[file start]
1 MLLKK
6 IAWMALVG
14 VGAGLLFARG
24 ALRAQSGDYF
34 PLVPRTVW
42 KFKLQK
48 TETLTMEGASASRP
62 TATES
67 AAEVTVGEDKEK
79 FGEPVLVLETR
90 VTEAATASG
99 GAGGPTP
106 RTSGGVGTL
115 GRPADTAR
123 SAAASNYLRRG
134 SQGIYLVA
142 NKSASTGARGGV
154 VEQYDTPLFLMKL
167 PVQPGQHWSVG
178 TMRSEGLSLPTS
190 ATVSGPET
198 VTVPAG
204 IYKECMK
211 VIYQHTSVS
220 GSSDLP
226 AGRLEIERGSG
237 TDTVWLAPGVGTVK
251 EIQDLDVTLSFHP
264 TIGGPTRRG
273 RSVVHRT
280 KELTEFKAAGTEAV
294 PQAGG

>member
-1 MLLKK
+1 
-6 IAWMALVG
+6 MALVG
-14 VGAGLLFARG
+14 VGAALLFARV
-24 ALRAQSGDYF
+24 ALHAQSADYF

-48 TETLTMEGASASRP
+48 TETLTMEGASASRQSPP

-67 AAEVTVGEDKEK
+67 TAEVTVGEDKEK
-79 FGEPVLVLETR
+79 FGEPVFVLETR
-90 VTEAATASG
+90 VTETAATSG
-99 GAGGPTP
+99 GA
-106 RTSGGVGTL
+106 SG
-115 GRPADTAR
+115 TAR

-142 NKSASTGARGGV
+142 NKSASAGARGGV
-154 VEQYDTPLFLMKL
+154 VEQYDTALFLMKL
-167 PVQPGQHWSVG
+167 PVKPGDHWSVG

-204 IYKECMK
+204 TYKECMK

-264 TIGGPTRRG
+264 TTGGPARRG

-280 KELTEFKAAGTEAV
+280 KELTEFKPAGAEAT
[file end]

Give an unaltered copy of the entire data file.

1 MLLKK
6 IAWMALVG
14 VGAGLLFARG
24 ALRAQSGDYF
34 PLVPRTVW
42 KFKLQK
48 TETLTMEGASASRP
62 TATES
67 AAEVTVGEDKEK
79 FGEPVLVLETR
90 VTEAATASG
99 GAGGPTP
106 RTSGGVGTL
115 GRPADTAR
123 SAAASNYLRRG
134 SQGIYLVA
142 NKSASTGARGGV
154 VEQYDTPLFLMKL
167 PVQPGQHWSVG
178 TMRSEGLSLPTS
190 ATVSGPET
198 VTVPAG
204 IYKECMK
211 VIYQHTSVS
220 GSSDLP
226 AGRLEIERGSG
237 TDTVWLAPGVGTVK
251 EIQDLDVTLSFHP
264 TIGGPTRRG
273 RSVVHRT
280 KELTEFKAAGTEAV
294 PQAGG

>member
-1 MLLKK
+1 
-6 IAWMALVG
+6 MALVG
-14 VGAGLLFARG
+14 VGAALLFARV
-24 ALRAQSGDYF
+24 ALHAQSADYF

-48 TETLTMEGASASRP
+48 TETLTMEGASASRQSPP

-67 AAEVTVGEDKEK
+67 TAEVTVGEDKEK
-79 FGEPVLVLETR
+79 FGEPVFVLETR
-90 VTEAATASG
+90 VTETAATSG
-99 GAGGPTP
+99 GA
-106 RTSGGVGTL
+106 SG
-115 GRPADTAR
+115 TAR

-142 NKSASTGARGGV
+142 NKSASAGARGGV
-154 VEQYDTPLFLMKL
+154 VEQYDTALFLMKL
-167 PVQPGQHWSVG
+167 PVKPGDHWSVG

-204 IYKECMK
+204 TYKECMK

-264 TIGGPTRRG
+264 TTGGPARRG

-280 KELTEFKAAGTEAV
+280 KELTEFKPAGAEAT